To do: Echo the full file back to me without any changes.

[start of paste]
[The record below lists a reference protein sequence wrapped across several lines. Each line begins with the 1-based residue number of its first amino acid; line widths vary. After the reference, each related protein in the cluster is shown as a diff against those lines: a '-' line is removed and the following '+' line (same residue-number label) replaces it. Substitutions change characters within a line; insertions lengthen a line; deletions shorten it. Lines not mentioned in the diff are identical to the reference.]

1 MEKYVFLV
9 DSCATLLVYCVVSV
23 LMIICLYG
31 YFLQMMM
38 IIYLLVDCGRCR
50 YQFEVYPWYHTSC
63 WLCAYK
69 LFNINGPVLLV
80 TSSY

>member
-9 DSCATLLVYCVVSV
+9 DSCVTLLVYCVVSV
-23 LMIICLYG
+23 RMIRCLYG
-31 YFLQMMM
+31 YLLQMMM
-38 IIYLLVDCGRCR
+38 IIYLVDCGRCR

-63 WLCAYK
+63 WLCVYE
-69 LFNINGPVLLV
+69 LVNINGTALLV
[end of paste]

[The record below lists a reference protein sequence wrapped across several lines. Each line begins with the 1-based residue number of its first amino acid; line widths vary. After the reference, each related protein in the cluster is shown as a diff against those lines: a '-' line is removed and the following '+' line (same residue-number label) replaces it. Substitutions change characters within a line; insertions lengthen a line; deletions shorten it. Lines not mentioned in the diff are identical to the reference.]

1 MEKYVFLV
9 DSCATLLVYCVVSV
23 LMIICLYG
31 YFLQMMM
38 IIYLLVDCGRCR
50 YQFEVYPWYHTSC
63 WLCAYK
69 LFNINGPVLLV
80 TSSY

>member
-9 DSCATLLVYCVVSV
+9 DSCVTLLVYCVVSV
-23 LMIICLYG
+23 RMIRCLYG
-31 YFLQMMM
+31 YLLQMMM
-38 IIYLLVDCGRCR
+38 IIYLVDCGRCR

-63 WLCAYK
+63 WLCVYE
-69 LFNINGPVLLV
+69 LVNINGTALLV